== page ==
Workplace Violence

Q: How do I decrease workplace violence incidents in the hospital where I work?

A: In my experience working within a healthcare setting, the best way to decrease workplace violence incidents is to have a workplace violence plan that is specific to your facility. This document must also be re-evaluated on a regular basis and be updated accordingly.

Developing a workplace violence plan can be daunting, but it’s critical to the health and safety of your employees. The key components to include in your plan are:

  1. You should perform a risk assessment of the facility you work in. Ask yourself, “What are the significant safety hazards that exist?”
  2. Utilize data collection tools to collect specific information on each incident to determine which solutions are necessary.
  3. Consider implementing safety and/or security teams that can manage the information and report to the administration on a regular frequency (monthly).
  4. Develop a user-friendly safety reporting process that all employees are required to fill out.
  5. Implement and stick to a zero-tolerance policy that supports all employees and empowers them to press charges on any acts of violence.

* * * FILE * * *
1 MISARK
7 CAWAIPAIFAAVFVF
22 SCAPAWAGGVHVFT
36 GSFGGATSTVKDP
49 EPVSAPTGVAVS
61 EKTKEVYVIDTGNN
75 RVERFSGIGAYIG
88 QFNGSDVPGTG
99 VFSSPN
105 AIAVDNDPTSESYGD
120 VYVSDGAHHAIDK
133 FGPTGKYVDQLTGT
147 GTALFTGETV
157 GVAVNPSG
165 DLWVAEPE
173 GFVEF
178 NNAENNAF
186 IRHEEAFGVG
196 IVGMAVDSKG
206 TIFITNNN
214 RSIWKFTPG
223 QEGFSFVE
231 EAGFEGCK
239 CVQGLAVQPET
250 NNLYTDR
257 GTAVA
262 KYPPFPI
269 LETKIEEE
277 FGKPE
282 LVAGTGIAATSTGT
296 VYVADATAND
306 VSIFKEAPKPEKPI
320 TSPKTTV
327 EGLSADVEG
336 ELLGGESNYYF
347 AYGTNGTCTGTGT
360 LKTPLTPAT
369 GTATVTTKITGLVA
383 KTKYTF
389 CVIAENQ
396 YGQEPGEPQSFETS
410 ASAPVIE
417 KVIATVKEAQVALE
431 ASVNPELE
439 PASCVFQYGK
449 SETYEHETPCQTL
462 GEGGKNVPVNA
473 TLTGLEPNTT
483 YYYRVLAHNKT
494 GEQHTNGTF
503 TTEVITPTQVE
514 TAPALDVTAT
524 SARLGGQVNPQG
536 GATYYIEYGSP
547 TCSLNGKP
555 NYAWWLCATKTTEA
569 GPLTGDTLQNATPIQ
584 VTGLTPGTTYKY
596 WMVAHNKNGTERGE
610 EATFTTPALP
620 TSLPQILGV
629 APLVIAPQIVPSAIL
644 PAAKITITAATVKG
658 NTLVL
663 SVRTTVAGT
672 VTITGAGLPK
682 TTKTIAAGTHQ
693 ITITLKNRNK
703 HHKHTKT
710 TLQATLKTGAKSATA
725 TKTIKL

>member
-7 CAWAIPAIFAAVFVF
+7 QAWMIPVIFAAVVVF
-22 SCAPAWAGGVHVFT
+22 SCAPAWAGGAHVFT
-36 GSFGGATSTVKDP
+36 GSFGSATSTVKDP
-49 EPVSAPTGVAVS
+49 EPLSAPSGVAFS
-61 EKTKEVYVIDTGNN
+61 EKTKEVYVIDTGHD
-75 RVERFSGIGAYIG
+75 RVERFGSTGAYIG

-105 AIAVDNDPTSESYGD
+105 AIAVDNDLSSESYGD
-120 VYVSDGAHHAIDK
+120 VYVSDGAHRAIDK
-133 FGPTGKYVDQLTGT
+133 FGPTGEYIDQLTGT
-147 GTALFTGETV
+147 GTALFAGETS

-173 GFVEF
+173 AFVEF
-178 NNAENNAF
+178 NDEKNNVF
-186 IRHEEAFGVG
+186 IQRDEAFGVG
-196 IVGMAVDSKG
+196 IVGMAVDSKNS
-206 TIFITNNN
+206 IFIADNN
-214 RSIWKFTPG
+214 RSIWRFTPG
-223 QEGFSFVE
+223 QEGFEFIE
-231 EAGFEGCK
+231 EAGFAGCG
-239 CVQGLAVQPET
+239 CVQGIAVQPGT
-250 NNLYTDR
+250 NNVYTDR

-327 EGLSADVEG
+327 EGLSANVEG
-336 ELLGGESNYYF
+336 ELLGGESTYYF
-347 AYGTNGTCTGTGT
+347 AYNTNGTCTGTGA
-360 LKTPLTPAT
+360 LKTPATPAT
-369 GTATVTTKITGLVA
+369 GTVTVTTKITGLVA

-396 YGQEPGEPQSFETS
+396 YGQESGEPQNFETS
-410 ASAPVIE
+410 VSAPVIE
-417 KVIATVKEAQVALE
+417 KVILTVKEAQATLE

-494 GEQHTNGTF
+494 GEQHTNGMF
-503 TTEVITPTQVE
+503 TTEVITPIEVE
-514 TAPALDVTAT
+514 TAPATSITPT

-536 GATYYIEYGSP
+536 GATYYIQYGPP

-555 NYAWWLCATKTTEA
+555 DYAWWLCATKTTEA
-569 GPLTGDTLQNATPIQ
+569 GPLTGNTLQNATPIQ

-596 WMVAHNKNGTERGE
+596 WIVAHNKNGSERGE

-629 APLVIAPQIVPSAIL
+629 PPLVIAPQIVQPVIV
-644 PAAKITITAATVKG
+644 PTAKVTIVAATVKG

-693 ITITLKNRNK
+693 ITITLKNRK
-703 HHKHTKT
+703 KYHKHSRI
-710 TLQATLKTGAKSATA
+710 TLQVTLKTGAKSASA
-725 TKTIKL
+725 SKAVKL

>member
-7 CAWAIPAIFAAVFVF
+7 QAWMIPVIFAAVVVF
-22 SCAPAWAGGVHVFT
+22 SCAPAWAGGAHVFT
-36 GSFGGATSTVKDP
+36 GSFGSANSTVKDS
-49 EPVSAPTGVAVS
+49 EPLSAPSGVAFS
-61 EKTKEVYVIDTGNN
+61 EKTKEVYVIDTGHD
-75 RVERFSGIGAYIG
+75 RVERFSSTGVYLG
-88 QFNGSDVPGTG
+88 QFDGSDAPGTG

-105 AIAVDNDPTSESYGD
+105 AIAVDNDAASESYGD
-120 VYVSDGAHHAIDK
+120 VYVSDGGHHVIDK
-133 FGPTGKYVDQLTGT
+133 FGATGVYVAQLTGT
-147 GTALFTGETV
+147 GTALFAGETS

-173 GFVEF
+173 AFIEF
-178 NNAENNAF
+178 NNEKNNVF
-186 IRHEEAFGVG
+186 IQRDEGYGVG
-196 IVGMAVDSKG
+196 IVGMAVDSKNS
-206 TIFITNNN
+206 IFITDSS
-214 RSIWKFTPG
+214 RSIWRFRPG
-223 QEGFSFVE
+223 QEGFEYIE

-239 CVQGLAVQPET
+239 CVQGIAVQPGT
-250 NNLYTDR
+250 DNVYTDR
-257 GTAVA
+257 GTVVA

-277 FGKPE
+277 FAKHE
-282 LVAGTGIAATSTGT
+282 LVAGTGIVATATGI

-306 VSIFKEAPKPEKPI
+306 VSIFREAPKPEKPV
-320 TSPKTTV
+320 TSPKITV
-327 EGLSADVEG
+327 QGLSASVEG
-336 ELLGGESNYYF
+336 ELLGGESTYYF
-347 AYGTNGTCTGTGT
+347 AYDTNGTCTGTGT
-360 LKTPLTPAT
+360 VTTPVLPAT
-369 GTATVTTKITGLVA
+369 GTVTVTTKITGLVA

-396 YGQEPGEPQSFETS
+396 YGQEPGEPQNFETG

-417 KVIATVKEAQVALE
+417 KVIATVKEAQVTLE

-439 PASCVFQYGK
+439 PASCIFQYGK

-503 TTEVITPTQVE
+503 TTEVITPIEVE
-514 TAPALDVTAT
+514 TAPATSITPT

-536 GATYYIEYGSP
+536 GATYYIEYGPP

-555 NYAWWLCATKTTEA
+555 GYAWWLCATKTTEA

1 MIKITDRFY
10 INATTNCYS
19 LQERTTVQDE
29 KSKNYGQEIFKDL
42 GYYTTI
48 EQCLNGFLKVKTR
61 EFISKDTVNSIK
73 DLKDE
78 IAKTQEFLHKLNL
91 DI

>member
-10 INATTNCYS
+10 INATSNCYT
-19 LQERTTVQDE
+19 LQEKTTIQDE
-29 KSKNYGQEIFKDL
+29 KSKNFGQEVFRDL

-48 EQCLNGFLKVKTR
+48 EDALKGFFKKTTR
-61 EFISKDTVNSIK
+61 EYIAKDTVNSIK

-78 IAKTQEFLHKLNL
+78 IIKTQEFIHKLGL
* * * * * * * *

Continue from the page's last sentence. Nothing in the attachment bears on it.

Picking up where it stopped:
6. Provide customer service training for all employees, as well as de-escalation training for those in high-impact areas. It’s also best to consider situational awareness training for employees too.
  7. Develop a controlled access plan for your facility and minimize the number of entrances for visitors and employees. This will allow you to better control who enters and exits your facility.
  8. Provide regular, hands-on, scenario-based training for your employees to teach them how to best manage workplace violence.

If you have additional questions about how to implement a workplace violence plan, please feel free to email Carrie at carrie.kotecki@complianceonegroup.com.

Delayed Egress Locks

Q: Our hospital is not fully sprinklered and is not fully smoke detected, but we want to install an infant security locking system in our Mother/Baby unit. I discussed this with our vendor who wants to sell us the infant security locking system, and he says we qualify for delayed egress locks because being 100% fully sprinklered is not the only criterion for compliance. He says we comply because we demonstrate the existence of an approved, supervised automatic fire detection system by having an automatic fire detection system in our hospital, so that should allow the installation of the infant security locking system. The vendor also said as long as the local AHJ approves the installation, that’s all we need, because the local AHJ has the final word. What do you say?

A: NFPA 101 Life Safety Code, 2012, section 7.2.1.6.1 is rather clear: Among other requirements, in order to have delayed egress locks, you need one of the following: